Hike #3: Upper Yosemite Falls Trail to El Capitan
Another alternative to Half Dome is an out-and-back hike to the top of El Capitan via the Upper Yosemite Falls Trail. This far less-travelled route offers great views, beautiful rest spots and the distinction of conquering "El Cap!" The trailhead is located almost directly across from the Yosemite Lodge behind Camp 4, making parking easy and offering a great place to return for post-hike refreshments.

The Route: Park or take the free shuttle to Yosemite Lodge. Walk across the street to Camp 4 and the Upper Yosemite Falls trailhead. This hike begins with a challenging 4-mile, 2500' climb to the middle and top of Yosemite Falls. Enjoy the views as you climb. At the top, head over to the view area atop the falls, or linger along the river that feeds the falls to recover from the climb. Head back over to the trail junction and proceed toward Eagle Peak and El Capitan. The short side trail to Eagle Peak on your way out or back is worth the view. Celebrate your summit of El Capitan and then head back the way you came. Round-trip distance is about 15 miles.

For more day hiking details, check out this map and guidebook. For a longer backcountry excursion, consider this Backpacking Yosemite trip by REI Adventures.

What are your favorite Yosemite day hikes?

Photos courtesy of Curt Cragg.

Posted on at 1:19 PM

Tagged: Hiking, Travel, Yosemite and national parks

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I hiked Cloud's Rest with some friends the other day because we couldn't get the permit for Half Dome and it was absolutely amazing! I definitely recommend it! You get a 360 view of the entire valley!!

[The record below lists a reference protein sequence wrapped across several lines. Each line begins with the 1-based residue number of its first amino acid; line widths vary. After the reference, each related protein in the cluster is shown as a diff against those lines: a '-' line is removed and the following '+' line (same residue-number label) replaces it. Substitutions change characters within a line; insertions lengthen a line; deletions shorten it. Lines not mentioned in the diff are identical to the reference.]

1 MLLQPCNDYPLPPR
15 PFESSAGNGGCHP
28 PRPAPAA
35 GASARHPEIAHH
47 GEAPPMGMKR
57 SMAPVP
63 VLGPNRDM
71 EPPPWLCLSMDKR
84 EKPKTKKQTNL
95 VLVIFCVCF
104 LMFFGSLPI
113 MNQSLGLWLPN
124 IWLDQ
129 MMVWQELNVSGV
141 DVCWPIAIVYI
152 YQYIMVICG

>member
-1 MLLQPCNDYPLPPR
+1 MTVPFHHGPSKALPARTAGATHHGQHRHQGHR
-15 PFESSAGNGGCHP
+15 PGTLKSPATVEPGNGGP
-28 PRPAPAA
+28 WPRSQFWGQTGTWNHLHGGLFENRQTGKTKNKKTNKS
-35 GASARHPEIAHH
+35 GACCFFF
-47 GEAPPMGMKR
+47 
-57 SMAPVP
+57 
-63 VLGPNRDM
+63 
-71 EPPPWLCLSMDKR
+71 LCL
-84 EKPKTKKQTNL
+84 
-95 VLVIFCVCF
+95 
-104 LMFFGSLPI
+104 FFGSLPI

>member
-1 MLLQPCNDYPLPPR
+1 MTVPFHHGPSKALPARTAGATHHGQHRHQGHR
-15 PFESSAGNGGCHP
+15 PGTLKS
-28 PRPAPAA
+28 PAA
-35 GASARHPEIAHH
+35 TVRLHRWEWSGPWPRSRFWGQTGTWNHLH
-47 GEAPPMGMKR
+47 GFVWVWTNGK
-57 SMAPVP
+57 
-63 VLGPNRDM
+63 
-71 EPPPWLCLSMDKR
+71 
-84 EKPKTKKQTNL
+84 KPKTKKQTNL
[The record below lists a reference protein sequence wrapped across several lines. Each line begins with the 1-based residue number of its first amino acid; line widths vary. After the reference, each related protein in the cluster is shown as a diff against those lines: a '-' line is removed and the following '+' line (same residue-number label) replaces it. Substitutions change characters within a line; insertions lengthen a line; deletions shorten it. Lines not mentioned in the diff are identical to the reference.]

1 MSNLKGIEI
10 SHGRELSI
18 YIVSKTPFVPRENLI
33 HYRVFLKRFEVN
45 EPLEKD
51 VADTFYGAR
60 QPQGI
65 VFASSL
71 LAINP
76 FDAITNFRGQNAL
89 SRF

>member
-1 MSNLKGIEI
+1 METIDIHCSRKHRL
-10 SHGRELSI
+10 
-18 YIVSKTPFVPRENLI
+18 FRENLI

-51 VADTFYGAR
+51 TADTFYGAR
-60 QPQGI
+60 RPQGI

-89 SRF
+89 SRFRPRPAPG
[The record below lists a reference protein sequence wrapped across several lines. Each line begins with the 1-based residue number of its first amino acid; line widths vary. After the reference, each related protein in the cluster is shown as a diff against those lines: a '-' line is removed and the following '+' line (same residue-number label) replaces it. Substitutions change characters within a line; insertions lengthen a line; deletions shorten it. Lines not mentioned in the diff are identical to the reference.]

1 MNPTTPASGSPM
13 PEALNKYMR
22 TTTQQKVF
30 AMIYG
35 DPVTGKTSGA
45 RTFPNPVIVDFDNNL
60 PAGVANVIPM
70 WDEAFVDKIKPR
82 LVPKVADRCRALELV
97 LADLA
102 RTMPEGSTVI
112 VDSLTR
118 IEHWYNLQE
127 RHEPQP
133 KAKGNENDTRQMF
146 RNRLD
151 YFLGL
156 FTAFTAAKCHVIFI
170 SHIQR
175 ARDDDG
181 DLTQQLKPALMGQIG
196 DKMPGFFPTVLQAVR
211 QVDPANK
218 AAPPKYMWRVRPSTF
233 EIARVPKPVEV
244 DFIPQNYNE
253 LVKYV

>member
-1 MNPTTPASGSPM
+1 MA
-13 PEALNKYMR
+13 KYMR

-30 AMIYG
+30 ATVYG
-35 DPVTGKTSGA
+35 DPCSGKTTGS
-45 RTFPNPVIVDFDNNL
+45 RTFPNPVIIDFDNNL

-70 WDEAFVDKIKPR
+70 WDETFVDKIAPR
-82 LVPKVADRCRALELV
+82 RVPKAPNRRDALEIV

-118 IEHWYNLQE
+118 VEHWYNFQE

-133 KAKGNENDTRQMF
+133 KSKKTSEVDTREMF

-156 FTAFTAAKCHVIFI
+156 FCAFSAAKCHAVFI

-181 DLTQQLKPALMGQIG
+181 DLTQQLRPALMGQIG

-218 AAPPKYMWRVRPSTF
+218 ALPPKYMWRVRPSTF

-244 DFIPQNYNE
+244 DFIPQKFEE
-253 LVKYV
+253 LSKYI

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Alaska Chris

Last August I did the Tenaya Lake to Clouds Rest to Half Dome to Happy Isles hike. It was fantastic. I would tell people not to give up on Half Dome. I was there at 2-4 in the afternoon on a perfect weather August day and there was NO one else on the cables. Otherwise Clouds Rest is indeed incredible. I'll include a link here of my video of the Clouds Rest knife edge ridge:

P.S. Everything I was carrying and wearing on this hike came from REI!


I did Tenaya Lake to Clouds Rest and continued on to the valley via Glacier Point over two days/1 night last week. Great hike. The views from Clouds Rest are amazing. This route had a good amount of elevation gain/loss too--would be significantly harder going the opposite way (Leaving the Valley to Clouds Rest and on to Tenaya Lake).


P.S. - I spent an hour on the ridge of Clouds Rest and saw less than 10 people while I was there. I saw plenty of people on the trail, and numbers increased once I reached the John Muir Trail and the area near Half Dome.

Avoid Little Yosemite Valley if you are seeking solitude and wilderness.